Diocese Of Egypt

Deaf Unit: Resuming handicraft teaching workshops for the deaf after it was stopped due to Corona


The Deaf Unit of the Episcopal/ Anglican Church in Egypt announced the resumption of professional workshops with the presence of 10 trainees in each workshop from deaf boys and girls, in addition to the inclusion of deaf mothers three times a week, as the workshops had stopped the last period due to the Corona pandemic.

The Episcopal/Anglican Church stated in a statement today: The workshops include teaching tents, seashells, and carpentry, as the unit is concerned with teaching deaf people from the age of 13 to the age of 50 in different professions and skills to enable them to be independent and financially independent in the future.

The Deaf Unit explained in its statement: During the training, we take all precautionary measures due to the existence of the Corona pandemic, such as wearing masks, using alcohol, and taking into account social distancing.

The Deaf Unit was established in 1982 under the umbrella of the Episcopal/Anglican Church, and it was declared in Social Affairs under the number 4014 of 1993.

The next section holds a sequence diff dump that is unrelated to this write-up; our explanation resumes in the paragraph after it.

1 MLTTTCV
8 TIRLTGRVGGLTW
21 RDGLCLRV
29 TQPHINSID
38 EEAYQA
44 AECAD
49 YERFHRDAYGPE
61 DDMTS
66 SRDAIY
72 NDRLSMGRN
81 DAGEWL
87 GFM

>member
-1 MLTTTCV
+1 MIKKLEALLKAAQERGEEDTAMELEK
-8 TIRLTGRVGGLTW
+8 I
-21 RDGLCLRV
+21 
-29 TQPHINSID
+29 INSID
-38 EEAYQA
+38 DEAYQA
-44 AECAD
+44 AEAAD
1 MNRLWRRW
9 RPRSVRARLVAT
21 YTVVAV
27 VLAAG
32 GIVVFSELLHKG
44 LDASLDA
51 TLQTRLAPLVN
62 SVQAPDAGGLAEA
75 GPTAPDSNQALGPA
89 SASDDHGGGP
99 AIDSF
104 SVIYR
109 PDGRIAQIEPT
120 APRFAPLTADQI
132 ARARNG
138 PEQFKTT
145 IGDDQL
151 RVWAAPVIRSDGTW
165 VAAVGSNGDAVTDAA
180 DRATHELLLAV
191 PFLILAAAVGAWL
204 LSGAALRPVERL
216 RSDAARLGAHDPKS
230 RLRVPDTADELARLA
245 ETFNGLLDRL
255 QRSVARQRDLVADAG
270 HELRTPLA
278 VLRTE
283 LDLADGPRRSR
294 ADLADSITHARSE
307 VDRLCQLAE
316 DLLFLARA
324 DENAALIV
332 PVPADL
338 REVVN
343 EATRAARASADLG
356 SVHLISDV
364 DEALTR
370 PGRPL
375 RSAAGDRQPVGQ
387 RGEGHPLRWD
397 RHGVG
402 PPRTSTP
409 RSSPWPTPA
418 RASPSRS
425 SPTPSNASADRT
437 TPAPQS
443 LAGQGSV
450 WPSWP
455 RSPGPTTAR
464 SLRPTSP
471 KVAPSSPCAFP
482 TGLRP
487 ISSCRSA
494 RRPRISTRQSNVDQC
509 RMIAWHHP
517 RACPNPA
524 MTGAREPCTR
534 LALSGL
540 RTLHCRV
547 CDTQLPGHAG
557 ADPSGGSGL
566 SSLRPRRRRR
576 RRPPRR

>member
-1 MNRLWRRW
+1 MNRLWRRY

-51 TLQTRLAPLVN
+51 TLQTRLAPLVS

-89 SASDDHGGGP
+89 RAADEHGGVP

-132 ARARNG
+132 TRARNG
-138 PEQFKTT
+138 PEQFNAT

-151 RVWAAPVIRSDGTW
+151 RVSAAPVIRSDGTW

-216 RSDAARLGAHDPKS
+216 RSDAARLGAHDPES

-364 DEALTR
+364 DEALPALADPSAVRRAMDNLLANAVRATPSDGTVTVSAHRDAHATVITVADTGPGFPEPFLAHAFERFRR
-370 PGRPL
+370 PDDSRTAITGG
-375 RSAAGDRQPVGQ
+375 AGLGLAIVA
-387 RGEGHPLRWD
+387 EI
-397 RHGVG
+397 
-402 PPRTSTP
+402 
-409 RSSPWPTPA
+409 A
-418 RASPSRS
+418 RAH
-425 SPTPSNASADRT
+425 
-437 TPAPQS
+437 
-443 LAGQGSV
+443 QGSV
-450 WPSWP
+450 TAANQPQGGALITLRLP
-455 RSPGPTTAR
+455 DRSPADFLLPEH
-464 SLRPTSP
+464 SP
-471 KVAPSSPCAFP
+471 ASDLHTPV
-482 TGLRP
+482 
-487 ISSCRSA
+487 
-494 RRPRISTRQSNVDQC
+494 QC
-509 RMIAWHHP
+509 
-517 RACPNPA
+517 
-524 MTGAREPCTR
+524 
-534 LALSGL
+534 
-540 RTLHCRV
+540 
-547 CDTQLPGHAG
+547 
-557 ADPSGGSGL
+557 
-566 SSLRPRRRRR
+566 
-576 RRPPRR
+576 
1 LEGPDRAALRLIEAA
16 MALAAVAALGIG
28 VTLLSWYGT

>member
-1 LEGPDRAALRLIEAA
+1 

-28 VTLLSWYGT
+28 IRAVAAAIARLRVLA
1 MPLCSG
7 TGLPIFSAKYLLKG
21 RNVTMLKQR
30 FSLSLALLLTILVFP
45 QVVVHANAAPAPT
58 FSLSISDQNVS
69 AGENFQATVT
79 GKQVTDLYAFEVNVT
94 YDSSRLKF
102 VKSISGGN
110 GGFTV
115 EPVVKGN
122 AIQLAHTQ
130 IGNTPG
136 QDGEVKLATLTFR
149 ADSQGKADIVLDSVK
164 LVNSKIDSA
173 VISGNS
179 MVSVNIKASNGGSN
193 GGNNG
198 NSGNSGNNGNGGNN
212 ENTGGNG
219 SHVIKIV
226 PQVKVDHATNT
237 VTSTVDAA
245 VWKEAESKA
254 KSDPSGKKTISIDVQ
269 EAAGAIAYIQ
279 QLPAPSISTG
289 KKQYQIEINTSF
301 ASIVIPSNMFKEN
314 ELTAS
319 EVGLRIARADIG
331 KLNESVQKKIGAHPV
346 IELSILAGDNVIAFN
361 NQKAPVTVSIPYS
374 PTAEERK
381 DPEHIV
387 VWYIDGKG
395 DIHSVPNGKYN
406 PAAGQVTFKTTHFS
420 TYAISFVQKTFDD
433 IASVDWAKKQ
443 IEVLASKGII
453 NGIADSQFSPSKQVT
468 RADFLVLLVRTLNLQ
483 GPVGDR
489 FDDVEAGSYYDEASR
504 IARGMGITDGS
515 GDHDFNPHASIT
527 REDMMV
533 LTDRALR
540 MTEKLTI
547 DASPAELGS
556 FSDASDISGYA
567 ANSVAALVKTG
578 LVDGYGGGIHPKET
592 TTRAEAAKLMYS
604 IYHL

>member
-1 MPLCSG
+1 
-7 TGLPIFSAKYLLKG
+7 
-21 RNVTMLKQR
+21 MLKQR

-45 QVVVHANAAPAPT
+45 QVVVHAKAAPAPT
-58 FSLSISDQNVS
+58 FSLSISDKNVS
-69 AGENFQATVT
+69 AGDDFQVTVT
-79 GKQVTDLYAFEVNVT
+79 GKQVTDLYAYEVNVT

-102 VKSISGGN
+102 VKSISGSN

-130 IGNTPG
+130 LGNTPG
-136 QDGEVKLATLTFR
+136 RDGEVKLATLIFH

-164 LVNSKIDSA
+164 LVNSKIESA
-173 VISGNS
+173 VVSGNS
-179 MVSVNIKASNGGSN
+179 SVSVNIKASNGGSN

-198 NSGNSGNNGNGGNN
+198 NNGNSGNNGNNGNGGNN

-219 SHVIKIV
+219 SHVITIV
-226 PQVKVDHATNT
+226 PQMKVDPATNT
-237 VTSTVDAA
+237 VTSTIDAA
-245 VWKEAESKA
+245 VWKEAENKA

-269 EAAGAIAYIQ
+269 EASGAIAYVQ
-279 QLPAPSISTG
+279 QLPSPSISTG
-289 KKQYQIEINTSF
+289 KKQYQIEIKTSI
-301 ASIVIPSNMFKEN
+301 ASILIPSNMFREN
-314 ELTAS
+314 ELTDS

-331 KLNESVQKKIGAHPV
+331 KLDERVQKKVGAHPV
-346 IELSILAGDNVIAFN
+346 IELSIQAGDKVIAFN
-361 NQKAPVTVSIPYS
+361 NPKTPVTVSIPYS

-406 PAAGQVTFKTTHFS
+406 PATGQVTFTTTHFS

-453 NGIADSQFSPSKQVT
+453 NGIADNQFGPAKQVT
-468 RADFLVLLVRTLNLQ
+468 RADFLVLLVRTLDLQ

The unit works to rehabilitate and educate the deaf and their families and support communication in sign language to ensure the improvement of the scientific, health, social and economic level in order to enable them to be self-reliant and integrate into society through academic education, vocational training, activities, trips, and conferences.

It is worth noting that the Province of Alexandria of the Episcopal/Anglican Church is the 41st region of this church around the world and includes under its leadership 10 countries in Egypt and North Africa and is subject to the presidency of the Archbishop of Canterbury and is affiliated with the Federation of Anglican Churches in the world.

In Egypt, the service of the Episcopal/Anglican Church began in 1815, then the first Episcopal Church was established in Alexandria in 1839 when Muhammad Ali Pasha, the governor of Egypt, granted a plot of land in Mansheya Square in Alexandria to establish the Episcopal Church of Saint Mark.




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